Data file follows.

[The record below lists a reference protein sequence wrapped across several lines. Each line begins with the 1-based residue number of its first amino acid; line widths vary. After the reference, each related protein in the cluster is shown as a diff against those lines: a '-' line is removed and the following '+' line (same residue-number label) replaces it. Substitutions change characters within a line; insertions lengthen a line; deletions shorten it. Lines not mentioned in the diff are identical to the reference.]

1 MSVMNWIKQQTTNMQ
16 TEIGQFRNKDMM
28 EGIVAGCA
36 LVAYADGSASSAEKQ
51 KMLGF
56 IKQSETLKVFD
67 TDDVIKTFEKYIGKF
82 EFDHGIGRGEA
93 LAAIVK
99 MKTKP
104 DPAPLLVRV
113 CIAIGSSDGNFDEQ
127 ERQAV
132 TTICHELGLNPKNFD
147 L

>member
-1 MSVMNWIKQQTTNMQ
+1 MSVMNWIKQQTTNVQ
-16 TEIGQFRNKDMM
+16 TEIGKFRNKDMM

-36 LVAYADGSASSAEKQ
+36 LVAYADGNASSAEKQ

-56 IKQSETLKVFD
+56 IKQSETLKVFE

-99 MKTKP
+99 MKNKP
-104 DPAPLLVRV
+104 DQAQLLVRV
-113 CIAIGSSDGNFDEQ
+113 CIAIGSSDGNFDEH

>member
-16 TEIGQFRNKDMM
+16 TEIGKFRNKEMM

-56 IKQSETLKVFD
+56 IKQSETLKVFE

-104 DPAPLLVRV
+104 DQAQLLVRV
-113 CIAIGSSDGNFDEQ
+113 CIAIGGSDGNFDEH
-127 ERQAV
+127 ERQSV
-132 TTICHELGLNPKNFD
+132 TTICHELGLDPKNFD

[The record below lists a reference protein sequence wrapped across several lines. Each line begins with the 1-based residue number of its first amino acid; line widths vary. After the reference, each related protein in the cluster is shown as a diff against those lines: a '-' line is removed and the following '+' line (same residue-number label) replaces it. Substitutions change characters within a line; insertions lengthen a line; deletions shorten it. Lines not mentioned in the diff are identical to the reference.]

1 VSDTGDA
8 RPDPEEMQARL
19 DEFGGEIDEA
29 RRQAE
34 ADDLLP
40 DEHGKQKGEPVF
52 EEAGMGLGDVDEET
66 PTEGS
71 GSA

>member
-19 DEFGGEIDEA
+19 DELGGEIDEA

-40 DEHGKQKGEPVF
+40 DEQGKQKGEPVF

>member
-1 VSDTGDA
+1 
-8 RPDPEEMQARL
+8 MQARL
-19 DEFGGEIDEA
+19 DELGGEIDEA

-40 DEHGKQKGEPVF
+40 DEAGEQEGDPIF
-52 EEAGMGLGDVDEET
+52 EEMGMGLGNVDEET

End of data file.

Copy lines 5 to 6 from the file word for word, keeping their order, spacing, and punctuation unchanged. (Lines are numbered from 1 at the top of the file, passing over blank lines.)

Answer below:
36 LVAYADGSASSAEKQ
51 KMLGF